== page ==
“He said he’ll give us a ride.”
“Right near the beach.”
Suu-chan and I let out a cheer. Kisaragi pointed to the loading platform, and Misaki, Suu-chan and I hopped in in order.
“Okay then, you too girl.”
Kisaragi slapped Someko lightly on the back. Someko gave a powerful bark. Although her bark was powerful, her body wouldn’t move. Her front paws rested on the landing platform, and the strong bark soon changed to a sad whine. She couldn’t jump up. Mao and Kisaragi pushed her from behind, and Suu-chan and I grabbed onto her front legs, and we managed to somehow drag her up.
“Talk about a handful.”
Misaki, who hadn’t helped out at all, gave a light kick to the side of Someko’s stomach.
“Well then, we better get going too.”
Kisaragi then patted Mao on the back.
“Huh? Me too?”
“Of course. Since you’re already here, you might as well come with us.”
“No, but…I haven’t prepared to go to the beach or anything.”
Mao was wearing the classic casual summer outfit with long shorts and a t-shirt.
“What kinda prep do you need to go to a beach with girls like ‘em? C’mon, let’s go.”
Mao looked at me as Kisaragi pressed his back.
“Yeah, you should come.”
Misaki was the one who said that.
“It’d be more fun with more guys.”
“Misaki, you better keep your grubby hands off my brother.”
“Hah! Even if you got down on your knees and begged, I wouldn’t lay a hand on your brother.”
Mao’s the type who likes to be prepared down to the minutest details. He’s been like this since he was a kid. Preparations for the next day should be done the previous night. He plans things, and then puts those plans into action. He doesn’t do things on the spur of the moment. That’s why during times like this, he becomes really disoriented.
“This is your dog, right? You shouldn’t leave her in the hands of someone like Riho.”
Someko wagged her tail furiously as if she understood what Kisaragi just said.
“Hey, Someko, so what, you don’t trust me?”
Misaki piped in:
“This dog is amazing.”
Mao laughed too. Still smiling, he hopped on in one swift move. He said that he’ll tell mom about the situation via my cell phone.
He’s gotten quick at making up his mind.
If he can make up his mind on the spur of the moment without any preparations, then he might just be able to fly higher than he can right now.
It’s pretty hot underneath the hood. The underside’s turned up, and the wind comes in from all directions, but it’s hot. And it smells kind of fishy. I realized it was the smell of fish. At the same time, the face under the New York Yankees baseball cap ties into a concrete memory.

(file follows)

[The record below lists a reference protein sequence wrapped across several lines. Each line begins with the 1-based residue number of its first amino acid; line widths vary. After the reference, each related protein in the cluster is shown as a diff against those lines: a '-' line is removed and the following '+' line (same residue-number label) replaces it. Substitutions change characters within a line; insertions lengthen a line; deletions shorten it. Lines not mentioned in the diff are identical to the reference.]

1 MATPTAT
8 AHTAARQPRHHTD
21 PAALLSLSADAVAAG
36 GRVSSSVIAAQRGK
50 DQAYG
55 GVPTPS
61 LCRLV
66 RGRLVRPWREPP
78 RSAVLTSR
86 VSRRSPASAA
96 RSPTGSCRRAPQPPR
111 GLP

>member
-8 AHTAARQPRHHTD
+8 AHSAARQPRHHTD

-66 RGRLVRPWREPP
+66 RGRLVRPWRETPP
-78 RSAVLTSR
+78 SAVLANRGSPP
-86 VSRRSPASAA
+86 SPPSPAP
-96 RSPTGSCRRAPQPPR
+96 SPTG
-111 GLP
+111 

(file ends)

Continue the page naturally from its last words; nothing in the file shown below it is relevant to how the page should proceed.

“Kisaragi—that guy…is he Ayana’s…?”
“Yep, her boss. So what, Riho, you just realized now?”
“Yeah, since I only saw him briefly and his atmosphere seemed a bit different. How did you get so buddy-buddy with him anyway?”
“That’s because after I dropped you off at the hospital, we went to help out at his street stall.”
“Well, by ’help’ it was just like counting the skewer sticks and flapping at the flames with a fan, but we did put in effort. We even got to eat fried noodles and ice cones. You should’ve seen Takeshita though. She was a pro, man. The way she kindled the fire was outta this world. She said she’d be going around delivering lunch sets today.”
The day after the festival, Ayana brought me my sandals along with raw sweetfish. We chatted for a bit, and near the end of our conversation, she told me:
“I wish I could go back to being a high school student.”
Her eyebrows were drawn together into a serious expression.
Ayana and I hate studying. We’re no good at putting in effort to conquer the things we’re not good at, and we’re no good at putting our sincere effort into chipping away at one thing either. We’re irresponsible, cowardly, and half-hearted; but we still have self-confidence. We have confidence in ourselves to make things work someway somehow. Even though we had no basis for it, we have confidence that we won’t be crushed. And yet, Ayana that day was apprehensive and full of self-torment. The strength she showed the night of the festival when she smiled at me and said “oh well” was no where in sight. There’s amplitude here too. She’s wavering—back and forth, which way and that. The pendulum makes big swings. It swings widely within the span of a day, a night–in a single moment. Right this second, I bet Ayana’s forgotten completely of her wish to go back to high school and is busy delivering lunch sets.
“You know, Ayana-chan’s profited from this.”
Suu-chan commented dreamily. Suu-chan, with her hair tied up in two parts wearing mid-length denim shorts looked like a junior high schooler, and she looked cute.
“What do you mean?”
“Well, if she continues at it, she might be able to turn her part-time job into a regular full time job. Don’t you think that’s really lucky? I heard that it’s super hard to land a decent full time job in this town—even for those that don’t go to our school.”